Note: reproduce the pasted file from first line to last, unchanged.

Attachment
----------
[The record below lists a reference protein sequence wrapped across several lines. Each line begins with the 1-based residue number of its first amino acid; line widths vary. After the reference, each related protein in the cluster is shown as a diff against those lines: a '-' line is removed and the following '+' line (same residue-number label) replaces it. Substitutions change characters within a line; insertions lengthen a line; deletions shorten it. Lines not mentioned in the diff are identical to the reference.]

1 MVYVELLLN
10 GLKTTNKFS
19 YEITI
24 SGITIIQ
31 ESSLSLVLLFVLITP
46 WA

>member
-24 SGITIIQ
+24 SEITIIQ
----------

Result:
[The record below lists a reference protein sequence wrapped across several lines. Each line begins with the 1-based residue number of its first amino acid; line widths vary. After the reference, each related protein in the cluster is shown as a diff against those lines: a '-' line is removed and the following '+' line (same residue-number label) replaces it. Substitutions change characters within a line; insertions lengthen a line; deletions shorten it. Lines not mentioned in the diff are identical to the reference.]

1 MVYVELLLN
10 GLKTTNKFS
19 YEITI
24 SGITIIQ
31 ESSLSLVLLFVLITP
46 WA

>member
-24 SGITIIQ
+24 SEITIIQ